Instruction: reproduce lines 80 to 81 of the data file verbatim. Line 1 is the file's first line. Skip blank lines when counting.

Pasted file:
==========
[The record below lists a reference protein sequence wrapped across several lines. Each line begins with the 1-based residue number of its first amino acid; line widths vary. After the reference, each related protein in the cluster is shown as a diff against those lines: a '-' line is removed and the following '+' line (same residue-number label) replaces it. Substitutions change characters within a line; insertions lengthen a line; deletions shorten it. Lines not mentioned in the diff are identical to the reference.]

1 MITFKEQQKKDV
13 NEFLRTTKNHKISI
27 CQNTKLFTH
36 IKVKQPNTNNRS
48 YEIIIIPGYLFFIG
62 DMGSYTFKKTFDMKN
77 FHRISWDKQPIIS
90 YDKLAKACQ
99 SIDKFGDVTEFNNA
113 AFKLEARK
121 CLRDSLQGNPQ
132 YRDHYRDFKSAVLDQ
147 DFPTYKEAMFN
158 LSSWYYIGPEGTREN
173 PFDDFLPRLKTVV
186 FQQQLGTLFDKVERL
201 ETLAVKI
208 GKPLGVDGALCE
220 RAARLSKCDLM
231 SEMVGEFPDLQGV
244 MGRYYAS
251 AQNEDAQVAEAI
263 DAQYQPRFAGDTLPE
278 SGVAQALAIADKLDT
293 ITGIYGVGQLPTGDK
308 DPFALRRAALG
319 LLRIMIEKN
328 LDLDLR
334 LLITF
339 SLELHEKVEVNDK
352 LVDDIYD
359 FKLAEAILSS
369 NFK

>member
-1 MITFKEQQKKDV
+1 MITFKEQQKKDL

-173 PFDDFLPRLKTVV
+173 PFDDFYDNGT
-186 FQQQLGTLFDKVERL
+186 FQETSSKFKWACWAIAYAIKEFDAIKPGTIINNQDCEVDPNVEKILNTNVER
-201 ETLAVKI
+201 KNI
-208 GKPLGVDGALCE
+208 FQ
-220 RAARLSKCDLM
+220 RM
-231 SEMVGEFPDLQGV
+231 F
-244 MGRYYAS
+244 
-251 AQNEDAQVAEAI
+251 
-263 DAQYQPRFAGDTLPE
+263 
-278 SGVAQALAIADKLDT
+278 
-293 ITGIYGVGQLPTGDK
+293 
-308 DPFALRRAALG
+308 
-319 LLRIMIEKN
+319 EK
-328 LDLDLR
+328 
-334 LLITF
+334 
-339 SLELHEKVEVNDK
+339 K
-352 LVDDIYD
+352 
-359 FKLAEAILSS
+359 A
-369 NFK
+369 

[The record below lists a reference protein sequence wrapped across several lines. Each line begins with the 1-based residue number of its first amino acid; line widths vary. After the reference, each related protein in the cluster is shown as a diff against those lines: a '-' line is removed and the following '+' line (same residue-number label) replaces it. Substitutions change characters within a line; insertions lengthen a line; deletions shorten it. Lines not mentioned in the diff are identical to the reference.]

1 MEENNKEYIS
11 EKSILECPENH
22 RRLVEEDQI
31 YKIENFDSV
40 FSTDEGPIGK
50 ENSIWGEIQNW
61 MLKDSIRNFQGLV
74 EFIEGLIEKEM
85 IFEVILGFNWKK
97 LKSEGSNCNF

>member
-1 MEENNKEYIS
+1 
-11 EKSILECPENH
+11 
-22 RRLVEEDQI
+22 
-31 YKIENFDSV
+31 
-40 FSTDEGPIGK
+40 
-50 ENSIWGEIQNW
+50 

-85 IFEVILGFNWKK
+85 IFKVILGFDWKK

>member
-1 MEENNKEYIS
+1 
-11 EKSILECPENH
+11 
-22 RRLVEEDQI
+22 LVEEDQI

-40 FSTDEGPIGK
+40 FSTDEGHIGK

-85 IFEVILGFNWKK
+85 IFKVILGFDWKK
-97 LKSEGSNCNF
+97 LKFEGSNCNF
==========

31 YKIENFDSV
40 FSTDEGPIGK